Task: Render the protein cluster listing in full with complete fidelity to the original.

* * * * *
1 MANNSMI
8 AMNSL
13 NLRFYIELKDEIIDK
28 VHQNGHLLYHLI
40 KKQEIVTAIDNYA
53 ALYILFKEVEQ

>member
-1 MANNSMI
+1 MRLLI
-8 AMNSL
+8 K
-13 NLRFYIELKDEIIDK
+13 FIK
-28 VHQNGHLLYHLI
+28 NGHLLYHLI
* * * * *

1 MANNSMI
8 AMNSL
13 NLRFYIELKDEIIDK
28 VHQNGHLLYHLI
40 KKQEIVTAIDNYA
53 ALYILFKEVEQ

>member
-1 MANNSMI
+1 MRLLI
-8 AMNSL
+8 K
-13 NLRFYIELKDEIIDK
+13 FIK
-28 VHQNGHLLYHLI
+28 NGHLLYHLI